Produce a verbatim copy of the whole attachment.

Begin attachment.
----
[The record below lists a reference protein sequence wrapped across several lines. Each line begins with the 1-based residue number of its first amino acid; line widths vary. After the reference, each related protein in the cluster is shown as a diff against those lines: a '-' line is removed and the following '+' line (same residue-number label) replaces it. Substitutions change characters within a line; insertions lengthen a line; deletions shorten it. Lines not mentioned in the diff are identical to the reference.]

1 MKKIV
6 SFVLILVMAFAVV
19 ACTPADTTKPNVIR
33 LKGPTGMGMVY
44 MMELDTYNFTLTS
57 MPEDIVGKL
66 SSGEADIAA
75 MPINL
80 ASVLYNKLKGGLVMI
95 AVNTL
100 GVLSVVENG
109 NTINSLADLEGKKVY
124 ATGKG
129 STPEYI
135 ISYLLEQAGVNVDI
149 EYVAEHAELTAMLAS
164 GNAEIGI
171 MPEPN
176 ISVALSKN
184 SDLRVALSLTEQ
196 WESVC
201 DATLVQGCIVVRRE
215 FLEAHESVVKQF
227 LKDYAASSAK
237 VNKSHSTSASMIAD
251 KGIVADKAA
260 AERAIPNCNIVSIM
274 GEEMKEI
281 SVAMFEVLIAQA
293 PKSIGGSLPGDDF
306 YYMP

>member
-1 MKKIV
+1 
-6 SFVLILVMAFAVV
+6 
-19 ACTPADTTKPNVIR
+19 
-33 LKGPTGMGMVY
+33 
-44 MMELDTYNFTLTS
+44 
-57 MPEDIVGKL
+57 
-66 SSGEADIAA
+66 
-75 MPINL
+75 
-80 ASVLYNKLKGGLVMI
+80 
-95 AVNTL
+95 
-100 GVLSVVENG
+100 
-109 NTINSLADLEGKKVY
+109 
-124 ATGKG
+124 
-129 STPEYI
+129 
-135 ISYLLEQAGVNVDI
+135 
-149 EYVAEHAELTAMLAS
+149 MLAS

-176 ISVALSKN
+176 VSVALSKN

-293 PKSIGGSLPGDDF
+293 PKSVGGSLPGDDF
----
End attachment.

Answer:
[The record below lists a reference protein sequence wrapped across several lines. Each line begins with the 1-based residue number of its first amino acid; line widths vary. After the reference, each related protein in the cluster is shown as a diff against those lines: a '-' line is removed and the following '+' line (same residue-number label) replaces it. Substitutions change characters within a line; insertions lengthen a line; deletions shorten it. Lines not mentioned in the diff are identical to the reference.]

1 MKKIV
6 SFVLILVMAFAVV
19 ACTPADTTKPNVIR
33 LKGPTGMGMVY
44 MMELDTYNFTLTS
57 MPEDIVGKL
66 SSGEADIAA
75 MPINL
80 ASVLYNKLKGGLVMI
95 AVNTL
100 GVLSVVENG
109 NTINSLADLEGKKVY
124 ATGKG
129 STPEYI
135 ISYLLEQAGVNVDI
149 EYVAEHAELTAMLAS
164 GNAEIGI
171 MPEPN
176 ISVALSKN
184 SDLRVALSLTEQ
196 WESVC
201 DATLVQGCIVVRRE
215 FLEAHESVVKQF
227 LKDYAASSAK
237 VNKSHSTSASMIAD
251 KGIVADKAA
260 AERAIPNCNIVSIM
274 GEEMKEI
281 SVAMFEVLIAQA
293 PKSIGGSLPGDDF
306 YYMP

>member
-1 MKKIV
+1 
-6 SFVLILVMAFAVV
+6 
-19 ACTPADTTKPNVIR
+19 
-33 LKGPTGMGMVY
+33 
-44 MMELDTYNFTLTS
+44 
-57 MPEDIVGKL
+57 
-66 SSGEADIAA
+66 
-75 MPINL
+75 
-80 ASVLYNKLKGGLVMI
+80 
-95 AVNTL
+95 
-100 GVLSVVENG
+100 
-109 NTINSLADLEGKKVY
+109 
-124 ATGKG
+124 
-129 STPEYI
+129 
-135 ISYLLEQAGVNVDI
+135 
-149 EYVAEHAELTAMLAS
+149 MLAS

-176 ISVALSKN
+176 VSVALSKN

-293 PKSIGGSLPGDDF
+293 PKSVGGSLPGDDF